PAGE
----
Anthony Burgess’ 1962 novel A Clockwork Orange follows Alex, a young boy who constantly finds trouble with his “droogs” until getting caught and ultimately becoming involved in an experiment that questions the morality surrounding free will.
The novel is divided into three parts with seven chapters each, totaling in 21 chapters, a nod to 21 as being an age of maturation. However, the last chapter was omitted by the editor in the original American editions because the editor said that American audiences wouldn’t take to the final chapter in which Alex reforms and denounces his violent tendencies.
Burgess formulates new kind of slang called Nadsat that Alex and his friends talk in, which has a foundation in the Russian language. This makes for a little bit of a tough read at first, but as the novel goes on, it becomes easier to understand and one may even begin to govoreet the slang in his own head.
Each part of the novel begins with the same question of, “What’s it going to be then, eh?” which serves as a repetition of the theme of free will. This theme constantly occurs, especially in parts two and three during and after Alex’s procedures of attempted reformation using the Ludovico Technique. The way the Ludovico Technique works is simple: Alex is injected with nausea-inducing drugs and then forced to sit and watch violent films. As a result, he becomes sick at the thought or sight of violence due to the past prolonged associations.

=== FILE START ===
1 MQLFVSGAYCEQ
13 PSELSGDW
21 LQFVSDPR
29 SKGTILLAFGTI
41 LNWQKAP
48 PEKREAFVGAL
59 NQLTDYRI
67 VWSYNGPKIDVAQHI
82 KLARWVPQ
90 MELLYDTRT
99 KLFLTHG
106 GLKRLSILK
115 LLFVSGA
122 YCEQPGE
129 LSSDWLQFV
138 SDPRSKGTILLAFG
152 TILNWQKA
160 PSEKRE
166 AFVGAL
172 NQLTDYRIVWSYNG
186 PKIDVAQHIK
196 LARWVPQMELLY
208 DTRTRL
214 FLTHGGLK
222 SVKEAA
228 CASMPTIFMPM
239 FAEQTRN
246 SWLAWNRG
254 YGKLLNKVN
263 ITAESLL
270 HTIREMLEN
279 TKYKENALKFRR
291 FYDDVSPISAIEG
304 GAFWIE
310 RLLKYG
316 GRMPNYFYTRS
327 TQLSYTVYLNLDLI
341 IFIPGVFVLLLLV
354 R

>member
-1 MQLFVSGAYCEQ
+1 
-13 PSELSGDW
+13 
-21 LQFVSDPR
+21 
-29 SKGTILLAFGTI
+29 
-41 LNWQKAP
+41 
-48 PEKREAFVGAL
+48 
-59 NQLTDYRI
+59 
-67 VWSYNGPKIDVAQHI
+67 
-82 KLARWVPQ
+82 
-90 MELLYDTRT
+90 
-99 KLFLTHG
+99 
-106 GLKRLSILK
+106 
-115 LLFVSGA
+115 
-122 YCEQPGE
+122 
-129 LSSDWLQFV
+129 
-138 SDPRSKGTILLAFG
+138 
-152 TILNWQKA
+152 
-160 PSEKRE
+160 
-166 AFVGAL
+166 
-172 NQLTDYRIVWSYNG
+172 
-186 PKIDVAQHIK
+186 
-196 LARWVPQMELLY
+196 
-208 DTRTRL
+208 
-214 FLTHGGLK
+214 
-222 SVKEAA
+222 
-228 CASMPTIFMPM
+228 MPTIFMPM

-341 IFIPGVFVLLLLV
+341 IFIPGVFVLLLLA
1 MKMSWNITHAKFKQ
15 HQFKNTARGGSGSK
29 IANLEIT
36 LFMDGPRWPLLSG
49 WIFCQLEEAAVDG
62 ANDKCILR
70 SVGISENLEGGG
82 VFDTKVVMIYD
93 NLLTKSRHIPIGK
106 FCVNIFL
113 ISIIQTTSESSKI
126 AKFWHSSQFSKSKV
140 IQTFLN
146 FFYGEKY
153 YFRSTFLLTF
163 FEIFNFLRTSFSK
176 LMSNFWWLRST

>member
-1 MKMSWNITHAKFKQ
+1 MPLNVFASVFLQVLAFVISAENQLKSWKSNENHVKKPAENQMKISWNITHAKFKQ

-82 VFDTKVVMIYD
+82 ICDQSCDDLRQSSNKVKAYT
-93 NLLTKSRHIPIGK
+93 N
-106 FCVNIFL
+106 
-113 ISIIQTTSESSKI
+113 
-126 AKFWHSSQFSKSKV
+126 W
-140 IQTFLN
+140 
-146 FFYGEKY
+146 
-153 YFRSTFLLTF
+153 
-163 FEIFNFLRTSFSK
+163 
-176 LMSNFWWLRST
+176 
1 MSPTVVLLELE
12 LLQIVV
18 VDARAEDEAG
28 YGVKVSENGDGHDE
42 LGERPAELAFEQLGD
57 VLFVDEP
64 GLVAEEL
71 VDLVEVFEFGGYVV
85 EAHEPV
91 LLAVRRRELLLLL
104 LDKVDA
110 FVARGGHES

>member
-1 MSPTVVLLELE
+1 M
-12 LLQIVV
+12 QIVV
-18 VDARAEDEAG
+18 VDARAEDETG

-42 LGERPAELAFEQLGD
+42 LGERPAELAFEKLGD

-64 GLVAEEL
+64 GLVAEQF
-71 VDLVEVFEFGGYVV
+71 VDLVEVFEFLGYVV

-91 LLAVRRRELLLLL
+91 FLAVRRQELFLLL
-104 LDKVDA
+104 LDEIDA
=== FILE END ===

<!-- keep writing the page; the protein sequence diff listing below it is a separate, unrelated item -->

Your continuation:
Unfortunately for Alex, the Ludovico Technique also ruins his love for classical music as it was the background music for the films he had to watch. Alex’s passion for classical, particularly Ludwig van Beethoven, was established early on in the novel and until its association with his sickness, it always provided him with a sense of comfort from the outside world. The Ludovico Technique strips Alex of any semblance of a normal life that he once had.
A Clockwork Orange deals not only with the question of morality surrounding free will, but also problems regarding the suppression of the individual for the sake of the state. The government attempts to control Alex and his friends, and ultimately does in some ways (here’s looking at you, Dim). It explores these complex issues in a way that is captivating and enjoyable, and once you get used to the Nadsat language, it turns into a quick read.
To my personal pleasant surprise, this novel seemed to be an amalgamation of other books I have previously added to the B-Side bookshelf. It contains the troublesome youth found in Saturday Night and Sunday Morning, the dystopian society with an overreaching government that is similar to 1984, and the idea of the technological operation gone wrong like what is seen in Flowers for Algernon. However, although there are similarities, A Clockwork Orange is its own masterpiece and definitely worth checking out, that is, if you haven’t already.